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Mick Murphy - the last convict of the road

Peter Woods
17 Dec 2015

Mick Murphy drank cows' blood, rode off a concussion and worked out with rocks. Cyclist recalls one of cycling's greatest legends.

On the third stage of the 1958 Rás Tailteann – Ireland’s famous road race – the stage leader and yellow jersey wearer Mick Murphy had a mechanical. His freewheel went and he came spluttering to a halt. Behind him, the Dublin team, one of the strongest teams in the race, seized the opportunity they’d been hoping for. They massed and passed him. With no sign of the team car, Murphy shouldered his useless bike and began running after them. What followed was to make Mick Murphy – soon to be known as the Iron Man – a legend.

Murphy came kicking and screaming into the world in 1934, born to a farming family in County Kerry in the far west of Ireland. It was an impoverished landscape, in an impoverished country in the midst of the Great Depression, during what was also termed ‘The Economic War’ between Britain and Ireland. He left school at 11 to work variously as a farm labourer, a quarryman and a labourer in the local bogs. By his late teens he was a spailpín, or migrant worker, in neighbouring County Cork.

Mick Murphy portrait

His education had been limited. Taught to read by his mother, the other determining influence in his young life was a neighbour who had an interest in travelling carnivals and had taught the young boy circus tricks. Among those Murphy learnt was fire eating and from time to time, throughout his life, he worked as a street performer to make ends meet. In fact, just prior to the ’58 Rás, he’d sustained himself by performing on corners in Cork City among the female street traders, or shawlies, as they were known. These circus skills also introduced Murphy to ideas about weight lifting and diet – ideas that soon sparked in him a true passion for sport. Not that it took much of a spark.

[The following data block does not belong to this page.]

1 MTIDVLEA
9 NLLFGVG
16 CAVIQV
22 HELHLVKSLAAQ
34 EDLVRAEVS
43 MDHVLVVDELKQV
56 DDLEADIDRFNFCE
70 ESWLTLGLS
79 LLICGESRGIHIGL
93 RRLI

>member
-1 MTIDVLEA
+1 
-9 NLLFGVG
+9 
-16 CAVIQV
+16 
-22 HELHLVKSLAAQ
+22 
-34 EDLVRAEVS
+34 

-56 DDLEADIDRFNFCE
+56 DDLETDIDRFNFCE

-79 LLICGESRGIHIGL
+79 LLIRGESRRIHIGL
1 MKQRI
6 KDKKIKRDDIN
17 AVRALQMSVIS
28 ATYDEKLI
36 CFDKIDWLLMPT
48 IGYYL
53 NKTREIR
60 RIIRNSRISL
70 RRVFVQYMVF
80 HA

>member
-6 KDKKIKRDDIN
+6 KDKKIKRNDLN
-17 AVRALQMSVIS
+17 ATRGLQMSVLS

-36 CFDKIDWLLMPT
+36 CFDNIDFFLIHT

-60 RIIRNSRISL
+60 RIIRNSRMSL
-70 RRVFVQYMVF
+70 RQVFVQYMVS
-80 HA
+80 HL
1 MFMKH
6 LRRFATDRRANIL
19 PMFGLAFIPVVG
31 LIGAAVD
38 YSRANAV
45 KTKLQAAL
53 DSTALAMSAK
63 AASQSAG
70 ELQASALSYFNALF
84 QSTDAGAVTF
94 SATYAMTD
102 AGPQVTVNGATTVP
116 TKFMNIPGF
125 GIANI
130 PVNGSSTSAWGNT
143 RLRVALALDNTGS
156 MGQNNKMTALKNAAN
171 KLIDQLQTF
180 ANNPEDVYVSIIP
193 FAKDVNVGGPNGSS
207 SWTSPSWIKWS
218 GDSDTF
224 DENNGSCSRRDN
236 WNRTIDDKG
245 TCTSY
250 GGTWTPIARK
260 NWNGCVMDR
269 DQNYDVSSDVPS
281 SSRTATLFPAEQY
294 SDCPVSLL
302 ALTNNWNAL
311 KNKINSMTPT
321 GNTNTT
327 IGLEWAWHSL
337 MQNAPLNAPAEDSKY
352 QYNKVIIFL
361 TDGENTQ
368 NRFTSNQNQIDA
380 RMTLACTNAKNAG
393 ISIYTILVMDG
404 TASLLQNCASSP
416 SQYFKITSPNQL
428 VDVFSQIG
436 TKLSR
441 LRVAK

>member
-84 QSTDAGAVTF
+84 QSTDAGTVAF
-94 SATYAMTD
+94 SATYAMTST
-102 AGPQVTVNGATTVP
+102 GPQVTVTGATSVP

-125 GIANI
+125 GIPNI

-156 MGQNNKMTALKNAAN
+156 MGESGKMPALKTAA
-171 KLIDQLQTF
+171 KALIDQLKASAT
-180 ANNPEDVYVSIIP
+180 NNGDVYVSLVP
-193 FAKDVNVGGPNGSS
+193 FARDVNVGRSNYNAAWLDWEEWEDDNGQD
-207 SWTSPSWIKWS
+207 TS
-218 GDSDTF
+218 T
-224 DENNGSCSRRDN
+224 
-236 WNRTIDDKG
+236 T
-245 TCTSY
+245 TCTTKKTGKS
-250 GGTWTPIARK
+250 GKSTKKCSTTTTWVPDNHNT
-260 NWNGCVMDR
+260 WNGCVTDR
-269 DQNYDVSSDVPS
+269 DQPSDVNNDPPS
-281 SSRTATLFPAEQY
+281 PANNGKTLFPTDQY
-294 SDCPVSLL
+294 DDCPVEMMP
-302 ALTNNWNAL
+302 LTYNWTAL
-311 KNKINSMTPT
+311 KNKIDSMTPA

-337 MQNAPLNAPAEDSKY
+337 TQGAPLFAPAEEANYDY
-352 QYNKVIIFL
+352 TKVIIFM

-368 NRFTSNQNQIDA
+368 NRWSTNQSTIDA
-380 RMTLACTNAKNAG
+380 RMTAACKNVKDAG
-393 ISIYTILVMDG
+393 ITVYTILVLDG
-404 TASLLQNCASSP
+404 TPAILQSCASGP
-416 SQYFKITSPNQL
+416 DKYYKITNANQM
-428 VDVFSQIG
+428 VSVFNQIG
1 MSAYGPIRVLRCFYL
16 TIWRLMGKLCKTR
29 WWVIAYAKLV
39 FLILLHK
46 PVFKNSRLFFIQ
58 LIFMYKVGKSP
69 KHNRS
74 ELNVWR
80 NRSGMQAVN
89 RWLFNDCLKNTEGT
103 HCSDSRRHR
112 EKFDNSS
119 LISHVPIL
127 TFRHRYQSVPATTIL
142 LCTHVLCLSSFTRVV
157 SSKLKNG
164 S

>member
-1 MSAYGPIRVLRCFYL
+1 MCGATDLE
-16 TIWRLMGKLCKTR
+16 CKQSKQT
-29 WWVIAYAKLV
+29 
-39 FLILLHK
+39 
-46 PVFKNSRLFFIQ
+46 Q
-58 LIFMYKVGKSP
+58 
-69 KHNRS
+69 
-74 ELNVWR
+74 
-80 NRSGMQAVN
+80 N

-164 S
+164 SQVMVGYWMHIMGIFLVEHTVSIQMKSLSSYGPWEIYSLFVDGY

I didn’t do much thinking in my racing life. My legs did the thinking for me.

A life of hard labour was one of the few options open to a man of Murphy’s background and he saw sport as a means of escape from the endless drudgery. He took correspondence courses in weight training and sent away for dietary supplements. Lacking a gym, he made his own weights from concrete and sand-filled bags, even developing a contraption for strengthening his neck, and had soon developed phenomenal upper-body strength.

He also read everything he could about sport and before long was taking part in competitions, first in the ring as a prize fighter and then on the roads as a runner, competing in events all over southwest Ireland. Still pursued by poverty and hunger, he often slept in hay sheds or barns and sold the prizes he won to feed himself. But he was gaining a reputation as a runner, and when he turned up to a race in 1957 to discover that the organisers had issued him with a handicap, he finally turned his attention to the sport that would make him famous – cycling. 

Throughout 1957, Murphy competed at grass track meetings on an ordinary bicycle, until he eventually got the money together to buy a racing bike. It was secondhand and in terrible condition – but he began to notch up wins on it and soon had his eye on Ireland’s biggest stage race, the Rás.